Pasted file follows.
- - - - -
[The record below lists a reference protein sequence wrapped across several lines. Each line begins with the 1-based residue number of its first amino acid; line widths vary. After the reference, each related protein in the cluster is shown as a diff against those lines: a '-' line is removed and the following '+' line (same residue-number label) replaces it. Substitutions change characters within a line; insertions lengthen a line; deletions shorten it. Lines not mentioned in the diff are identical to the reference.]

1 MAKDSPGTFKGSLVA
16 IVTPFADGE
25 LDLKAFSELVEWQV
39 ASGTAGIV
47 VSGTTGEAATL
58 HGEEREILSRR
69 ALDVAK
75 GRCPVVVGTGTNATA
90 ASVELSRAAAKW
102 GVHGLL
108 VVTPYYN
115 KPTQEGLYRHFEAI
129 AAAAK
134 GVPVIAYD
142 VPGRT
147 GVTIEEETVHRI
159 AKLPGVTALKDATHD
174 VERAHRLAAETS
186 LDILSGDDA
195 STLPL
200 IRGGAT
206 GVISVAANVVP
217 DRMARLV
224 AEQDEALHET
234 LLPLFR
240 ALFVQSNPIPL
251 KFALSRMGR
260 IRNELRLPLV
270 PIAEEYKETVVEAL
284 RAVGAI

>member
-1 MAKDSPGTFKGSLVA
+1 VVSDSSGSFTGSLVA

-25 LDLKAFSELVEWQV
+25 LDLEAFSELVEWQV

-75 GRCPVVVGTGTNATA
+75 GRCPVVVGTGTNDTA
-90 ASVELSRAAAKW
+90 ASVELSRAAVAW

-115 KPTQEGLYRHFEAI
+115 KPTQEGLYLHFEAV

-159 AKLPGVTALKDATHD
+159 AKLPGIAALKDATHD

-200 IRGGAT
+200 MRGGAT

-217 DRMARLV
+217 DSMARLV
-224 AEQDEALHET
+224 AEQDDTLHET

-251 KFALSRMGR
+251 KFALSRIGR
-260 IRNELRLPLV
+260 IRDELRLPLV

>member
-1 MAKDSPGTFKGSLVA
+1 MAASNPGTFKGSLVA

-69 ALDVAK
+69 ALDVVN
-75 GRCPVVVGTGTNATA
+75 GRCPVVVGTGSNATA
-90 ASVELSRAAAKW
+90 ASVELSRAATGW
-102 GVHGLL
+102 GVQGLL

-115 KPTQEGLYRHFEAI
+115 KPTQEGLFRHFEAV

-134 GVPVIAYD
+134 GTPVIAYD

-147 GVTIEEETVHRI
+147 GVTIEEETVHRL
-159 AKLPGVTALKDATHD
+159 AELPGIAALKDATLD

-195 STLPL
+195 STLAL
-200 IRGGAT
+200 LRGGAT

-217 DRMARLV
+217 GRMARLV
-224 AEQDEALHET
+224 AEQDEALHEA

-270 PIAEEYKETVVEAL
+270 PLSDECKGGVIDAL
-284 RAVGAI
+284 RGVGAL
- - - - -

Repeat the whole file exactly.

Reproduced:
[The record below lists a reference protein sequence wrapped across several lines. Each line begins with the 1-based residue number of its first amino acid; line widths vary. After the reference, each related protein in the cluster is shown as a diff against those lines: a '-' line is removed and the following '+' line (same residue-number label) replaces it. Substitutions change characters within a line; insertions lengthen a line; deletions shorten it. Lines not mentioned in the diff are identical to the reference.]

1 MAKDSPGTFKGSLVA
16 IVTPFADGE
25 LDLKAFSELVEWQV
39 ASGTAGIV
47 VSGTTGEAATL
58 HGEEREILSRR
69 ALDVAK
75 GRCPVVVGTGTNATA
90 ASVELSRAAAKW
102 GVHGLL
108 VVTPYYN
115 KPTQEGLYRHFEAI
129 AAAAK
134 GVPVIAYD
142 VPGRT
147 GVTIEEETVHRI
159 AKLPGVTALKDATHD
174 VERAHRLAAETS
186 LDILSGDDA
195 STLPL
200 IRGGAT
206 GVISVAANVVP
217 DRMARLV
224 AEQDEALHET
234 LLPLFR
240 ALFVQSNPIPL
251 KFALSRMGR
260 IRNELRLPLV
270 PIAEEYKETVVEAL
284 RAVGAI

>member
-1 MAKDSPGTFKGSLVA
+1 VVSDSSGSFTGSLVA

-25 LDLKAFSELVEWQV
+25 LDLEAFSELVEWQV

-75 GRCPVVVGTGTNATA
+75 GRCPVVVGTGTNDTA
-90 ASVELSRAAAKW
+90 ASVELSRAAVAW

-115 KPTQEGLYRHFEAI
+115 KPTQEGLYLHFEAV

-159 AKLPGVTALKDATHD
+159 AKLPGIAALKDATHD

-200 IRGGAT
+200 MRGGAT

-217 DRMARLV
+217 DSMARLV
-224 AEQDEALHET
+224 AEQDDTLHET

-251 KFALSRMGR
+251 KFALSRIGR
-260 IRNELRLPLV
+260 IRDELRLPLV

>member
-1 MAKDSPGTFKGSLVA
+1 MAASNPGTFKGSLVA

-69 ALDVAK
+69 ALDVVN
-75 GRCPVVVGTGTNATA
+75 GRCPVVVGTGSNATA
-90 ASVELSRAAAKW
+90 ASVELSRAATGW
-102 GVHGLL
+102 GVQGLL

-115 KPTQEGLYRHFEAI
+115 KPTQEGLFRHFEAV

-134 GVPVIAYD
+134 GTPVIAYD

-147 GVTIEEETVHRI
+147 GVTIEEETVHRL
-159 AKLPGVTALKDATHD
+159 AELPGIAALKDATLD

-195 STLPL
+195 STLAL
-200 IRGGAT
+200 LRGGAT

-217 DRMARLV
+217 GRMARLV
-224 AEQDEALHET
+224 AEQDEALHEA

-270 PIAEEYKETVVEAL
+270 PLSDECKGGVIDAL
-284 RAVGAI
+284 RGVGAL